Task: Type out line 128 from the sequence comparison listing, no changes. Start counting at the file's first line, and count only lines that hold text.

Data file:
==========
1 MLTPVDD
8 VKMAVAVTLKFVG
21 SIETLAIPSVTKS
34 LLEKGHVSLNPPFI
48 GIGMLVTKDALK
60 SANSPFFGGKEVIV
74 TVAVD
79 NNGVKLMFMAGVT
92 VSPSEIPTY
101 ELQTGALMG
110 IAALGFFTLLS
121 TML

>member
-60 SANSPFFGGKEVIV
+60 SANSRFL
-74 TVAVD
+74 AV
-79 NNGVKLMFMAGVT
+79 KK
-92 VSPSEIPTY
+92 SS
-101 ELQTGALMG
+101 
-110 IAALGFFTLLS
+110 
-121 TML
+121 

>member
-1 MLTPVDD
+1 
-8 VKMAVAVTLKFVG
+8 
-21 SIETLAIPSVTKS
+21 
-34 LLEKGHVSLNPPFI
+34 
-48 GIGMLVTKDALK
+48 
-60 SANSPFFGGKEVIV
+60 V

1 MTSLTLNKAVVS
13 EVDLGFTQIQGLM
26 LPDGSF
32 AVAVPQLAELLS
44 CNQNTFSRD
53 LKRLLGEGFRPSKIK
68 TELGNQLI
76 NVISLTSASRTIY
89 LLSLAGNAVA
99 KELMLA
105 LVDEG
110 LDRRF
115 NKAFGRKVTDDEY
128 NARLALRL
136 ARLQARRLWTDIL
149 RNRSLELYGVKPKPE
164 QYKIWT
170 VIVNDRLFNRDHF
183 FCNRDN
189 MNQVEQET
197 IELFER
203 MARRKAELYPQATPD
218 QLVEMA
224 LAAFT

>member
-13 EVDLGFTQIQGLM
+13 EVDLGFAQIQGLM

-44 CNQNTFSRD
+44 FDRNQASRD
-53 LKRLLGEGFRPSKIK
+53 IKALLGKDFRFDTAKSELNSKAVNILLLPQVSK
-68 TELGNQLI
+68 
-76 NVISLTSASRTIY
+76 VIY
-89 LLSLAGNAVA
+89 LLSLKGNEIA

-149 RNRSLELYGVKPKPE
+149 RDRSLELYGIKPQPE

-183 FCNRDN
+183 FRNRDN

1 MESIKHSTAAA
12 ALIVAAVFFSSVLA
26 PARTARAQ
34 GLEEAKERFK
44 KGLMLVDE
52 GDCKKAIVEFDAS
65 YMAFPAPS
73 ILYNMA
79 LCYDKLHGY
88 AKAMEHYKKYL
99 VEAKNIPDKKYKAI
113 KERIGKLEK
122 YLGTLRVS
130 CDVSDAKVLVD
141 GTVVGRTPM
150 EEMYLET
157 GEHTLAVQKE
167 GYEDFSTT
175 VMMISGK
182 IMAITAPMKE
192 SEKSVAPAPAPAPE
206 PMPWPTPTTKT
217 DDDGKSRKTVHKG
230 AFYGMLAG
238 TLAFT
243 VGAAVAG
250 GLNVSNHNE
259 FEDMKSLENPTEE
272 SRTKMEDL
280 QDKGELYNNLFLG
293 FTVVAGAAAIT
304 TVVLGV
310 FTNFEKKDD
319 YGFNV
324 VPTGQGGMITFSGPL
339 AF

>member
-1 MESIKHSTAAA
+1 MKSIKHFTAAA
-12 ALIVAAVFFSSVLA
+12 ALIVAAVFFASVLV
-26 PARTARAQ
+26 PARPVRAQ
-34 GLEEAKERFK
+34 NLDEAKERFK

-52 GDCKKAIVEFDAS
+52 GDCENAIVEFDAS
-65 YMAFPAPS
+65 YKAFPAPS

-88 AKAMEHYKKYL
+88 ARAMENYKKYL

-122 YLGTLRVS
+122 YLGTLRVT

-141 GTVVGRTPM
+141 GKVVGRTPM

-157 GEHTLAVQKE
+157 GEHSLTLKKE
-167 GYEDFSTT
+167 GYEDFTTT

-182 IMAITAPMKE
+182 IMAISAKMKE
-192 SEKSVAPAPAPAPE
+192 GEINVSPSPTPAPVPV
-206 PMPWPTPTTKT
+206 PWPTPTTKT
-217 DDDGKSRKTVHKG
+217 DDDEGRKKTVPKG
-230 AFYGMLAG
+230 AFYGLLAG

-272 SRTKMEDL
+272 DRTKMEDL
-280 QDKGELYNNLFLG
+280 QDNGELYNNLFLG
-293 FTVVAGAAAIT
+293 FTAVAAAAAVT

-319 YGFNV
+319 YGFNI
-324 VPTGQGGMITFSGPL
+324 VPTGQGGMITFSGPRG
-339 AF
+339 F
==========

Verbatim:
+52 GDCENAIVEFDAS